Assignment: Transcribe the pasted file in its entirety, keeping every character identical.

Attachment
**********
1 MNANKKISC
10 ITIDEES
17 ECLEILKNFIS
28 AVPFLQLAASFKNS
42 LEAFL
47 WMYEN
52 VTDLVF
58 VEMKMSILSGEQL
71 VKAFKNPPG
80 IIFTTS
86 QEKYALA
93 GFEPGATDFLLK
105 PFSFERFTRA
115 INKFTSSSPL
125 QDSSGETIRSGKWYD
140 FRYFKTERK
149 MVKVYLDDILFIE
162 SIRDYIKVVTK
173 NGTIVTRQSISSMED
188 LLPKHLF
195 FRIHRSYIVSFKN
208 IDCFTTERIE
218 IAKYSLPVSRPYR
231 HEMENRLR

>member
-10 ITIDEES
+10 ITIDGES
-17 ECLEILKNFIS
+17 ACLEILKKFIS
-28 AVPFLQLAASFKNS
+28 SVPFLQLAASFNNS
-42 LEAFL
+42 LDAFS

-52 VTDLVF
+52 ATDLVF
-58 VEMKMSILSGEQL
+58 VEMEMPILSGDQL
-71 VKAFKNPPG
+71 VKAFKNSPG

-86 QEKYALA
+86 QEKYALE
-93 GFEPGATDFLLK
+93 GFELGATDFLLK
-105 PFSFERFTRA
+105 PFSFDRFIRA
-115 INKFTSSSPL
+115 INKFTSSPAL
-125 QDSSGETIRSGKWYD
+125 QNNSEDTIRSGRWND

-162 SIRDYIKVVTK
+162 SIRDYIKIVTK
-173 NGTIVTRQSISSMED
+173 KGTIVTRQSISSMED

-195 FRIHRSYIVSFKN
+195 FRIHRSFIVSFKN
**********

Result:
1 MNANKKISC
10 ITIDEES
17 ECLEILKNFIS
28 AVPFLQLAASFKNS
42 LEAFL
47 WMYEN
52 VTDLVF
58 VEMKMSILSGEQL
71 VKAFKNPPG
80 IIFTTS
86 QEKYALA
93 GFEPGATDFLLK
105 PFSFERFTRA
115 INKFTSSSPL
125 QDSSGETIRSGKWYD
140 FRYFKTERK
149 MVKVYLDDILFIE
162 SIRDYIKVVTK
173 NGTIVTRQSISSMED
188 LLPKHLF
195 FRIHRSYIVSFKN
208 IDCFTTERIE
218 IAKYSLPVSRPYR
231 HEMENRLR

>member
-10 ITIDEES
+10 ITIDGES
-17 ECLEILKNFIS
+17 ACLEILKKFIS
-28 AVPFLQLAASFKNS
+28 SVPFLQLAASFNNS
-42 LEAFL
+42 LDAFS

-52 VTDLVF
+52 ATDLVF
-58 VEMKMSILSGEQL
+58 VEMEMPILSGDQL
-71 VKAFKNPPG
+71 VKAFKNSPG

-86 QEKYALA
+86 QEKYALE
-93 GFEPGATDFLLK
+93 GFELGATDFLLK
-105 PFSFERFTRA
+105 PFSFDRFIRA
-115 INKFTSSSPL
+115 INKFTSSPAL
-125 QDSSGETIRSGKWYD
+125 QNNSEDTIRSGRWND

-162 SIRDYIKVVTK
+162 SIRDYIKIVTK
-173 NGTIVTRQSISSMED
+173 KGTIVTRQSISSMED

-195 FRIHRSYIVSFKN
+195 FRIHRSFIVSFKN